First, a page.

FDA Issues Draft Guidance Clarifying Clinical Study Investigator Responsibilities

May 30, 2007

On May 10, 2007, FDA announced the availability of a draft guidance for industry –“Protecting the Rights, Safety, and Welfare of Study Subjects – Supervisory Responsibilities of Investigators.”  The draft guidance document is intended to help investigators meet their responsibilities with respect to protecting human subjects and ensuring the integrity of the data from clinical investigations, and clarifies FDA’s expectations concerning the investigator’s responsibility for supervising a clinical study in which some study tasks are delegated to employees of the investigator or to outside parties. 

Under FDA’s Investigational New Drug and Investigational Device Exemption regulations, clinical study investigators have significant responsibilities. They are responsible for ensuring that a clinical investigation is conducted according to the signed investigator statement, the investigational plan, and for protecting the rights, safety, and welfare of study subjects under the investigator’s care.

In assessing the adequacy of supervision by a study investigator, FDA’s draft guidance focuses on four major points:  (1) whether there is appropriate delegation of study-related tasks; (2) whether study staff received adequate training; (3) whether there was adequate supervision and involvement in the ongoing conduct of the study; and (4) whether there was adequate supervision or oversight of any third parties involved in the conduct of the study.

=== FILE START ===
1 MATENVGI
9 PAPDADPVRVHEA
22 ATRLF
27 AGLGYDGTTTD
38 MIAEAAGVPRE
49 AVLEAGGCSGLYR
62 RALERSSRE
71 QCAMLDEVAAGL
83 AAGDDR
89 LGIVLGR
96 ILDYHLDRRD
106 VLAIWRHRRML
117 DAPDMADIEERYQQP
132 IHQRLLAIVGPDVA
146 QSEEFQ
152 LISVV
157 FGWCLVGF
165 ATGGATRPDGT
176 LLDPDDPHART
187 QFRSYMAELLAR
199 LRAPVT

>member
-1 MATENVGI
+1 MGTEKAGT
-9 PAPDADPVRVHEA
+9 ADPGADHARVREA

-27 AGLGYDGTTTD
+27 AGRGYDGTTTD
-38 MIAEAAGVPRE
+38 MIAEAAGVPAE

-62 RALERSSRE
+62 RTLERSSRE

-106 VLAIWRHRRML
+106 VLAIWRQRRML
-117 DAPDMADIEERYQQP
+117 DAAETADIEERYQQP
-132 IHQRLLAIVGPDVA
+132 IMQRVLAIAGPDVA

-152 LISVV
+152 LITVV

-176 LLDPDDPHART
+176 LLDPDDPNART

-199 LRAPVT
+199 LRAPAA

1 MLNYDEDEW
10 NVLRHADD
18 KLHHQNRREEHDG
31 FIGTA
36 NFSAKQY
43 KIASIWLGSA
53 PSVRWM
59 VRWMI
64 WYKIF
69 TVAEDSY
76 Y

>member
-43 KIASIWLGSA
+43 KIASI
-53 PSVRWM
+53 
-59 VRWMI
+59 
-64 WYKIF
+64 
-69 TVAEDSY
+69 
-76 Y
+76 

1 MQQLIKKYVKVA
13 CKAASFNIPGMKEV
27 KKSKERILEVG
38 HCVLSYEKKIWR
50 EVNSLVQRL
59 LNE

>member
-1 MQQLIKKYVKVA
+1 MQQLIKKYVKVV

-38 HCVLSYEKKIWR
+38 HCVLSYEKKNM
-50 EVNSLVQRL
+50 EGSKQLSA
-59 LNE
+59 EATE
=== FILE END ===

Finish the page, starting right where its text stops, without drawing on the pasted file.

The draft guidance also provides recommendations for investigators for protecting the rights, safety, and welfare of clinical study subjects.  In particular, clinical investigators should provide a reasonable standard of medical care for study subjects for medical problems arising during participation in the trial, reasonable access to medical care, and attention to protocol violations that can expose study subject to unreasonable risks.

By Noelle C. Sitthikul

Categories: Drug Development